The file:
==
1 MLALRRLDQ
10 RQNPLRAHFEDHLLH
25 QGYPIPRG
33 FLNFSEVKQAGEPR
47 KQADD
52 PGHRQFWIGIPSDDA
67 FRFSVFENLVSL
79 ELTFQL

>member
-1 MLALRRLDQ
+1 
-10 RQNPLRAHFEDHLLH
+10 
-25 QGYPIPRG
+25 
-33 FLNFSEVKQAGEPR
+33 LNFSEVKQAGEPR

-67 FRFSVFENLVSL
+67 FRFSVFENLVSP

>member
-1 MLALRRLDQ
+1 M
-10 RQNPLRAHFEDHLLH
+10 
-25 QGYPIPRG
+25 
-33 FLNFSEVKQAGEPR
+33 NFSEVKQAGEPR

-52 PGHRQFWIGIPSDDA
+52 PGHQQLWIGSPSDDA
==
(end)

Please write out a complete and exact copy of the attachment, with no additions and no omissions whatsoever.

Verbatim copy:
1 MLALRRLDQ
10 RQNPLRAHFEDHLLH
25 QGYPIPRG
33 FLNFSEVKQAGEPR
47 KQADD
52 PGHRQFWIGIPSDDA
67 FRFSVFENLVSL
79 ELTFQL

>member
-1 MLALRRLDQ
+1 
-10 RQNPLRAHFEDHLLH
+10 
-25 QGYPIPRG
+25 
-33 FLNFSEVKQAGEPR
+33 LNFSEVKQAGEPR

-67 FRFSVFENLVSL
+67 FRFSVFENLVSP

>member
-1 MLALRRLDQ
+1 M
-10 RQNPLRAHFEDHLLH
+10 
-25 QGYPIPRG
+25 
-33 FLNFSEVKQAGEPR
+33 NFSEVKQAGEPR

-52 PGHRQFWIGIPSDDA
+52 PGHQQLWIGSPSDDA